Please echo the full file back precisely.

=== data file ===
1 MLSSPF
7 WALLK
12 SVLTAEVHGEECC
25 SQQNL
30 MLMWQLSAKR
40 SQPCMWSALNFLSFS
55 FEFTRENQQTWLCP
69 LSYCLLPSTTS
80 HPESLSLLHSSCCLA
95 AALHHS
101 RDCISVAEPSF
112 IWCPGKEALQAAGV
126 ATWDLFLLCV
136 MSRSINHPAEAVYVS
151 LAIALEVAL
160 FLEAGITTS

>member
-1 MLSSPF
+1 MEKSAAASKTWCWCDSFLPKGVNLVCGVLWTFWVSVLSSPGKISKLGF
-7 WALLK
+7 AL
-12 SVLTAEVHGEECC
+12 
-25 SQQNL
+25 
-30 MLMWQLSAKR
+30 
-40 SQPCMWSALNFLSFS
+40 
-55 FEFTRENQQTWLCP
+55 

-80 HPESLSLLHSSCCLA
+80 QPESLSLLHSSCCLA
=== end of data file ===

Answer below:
1 MLSSPF
7 WALLK
12 SVLTAEVHGEECC
25 SQQNL
30 MLMWQLSAKR
40 SQPCMWSALNFLSFS
55 FEFTRENQQTWLCP
69 LSYCLLPSTTS
80 HPESLSLLHSSCCLA
95 AALHHS
101 RDCISVAEPSF
112 IWCPGKEALQAAGV
126 ATWDLFLLCV
136 MSRSINHPAEAVYVS
151 LAIALEVAL
160 FLEAGITTS

>member
-1 MLSSPF
+1 MEKSAAASKTWCWCDSFLPKGVNLVCGVLWTFWVSVLSSPGKISKLGF
-7 WALLK
+7 AL
-12 SVLTAEVHGEECC
+12 
-25 SQQNL
+25 
-30 MLMWQLSAKR
+30 
-40 SQPCMWSALNFLSFS
+40 
-55 FEFTRENQQTWLCP
+55 

-80 HPESLSLLHSSCCLA
+80 QPESLSLLHSSCCLA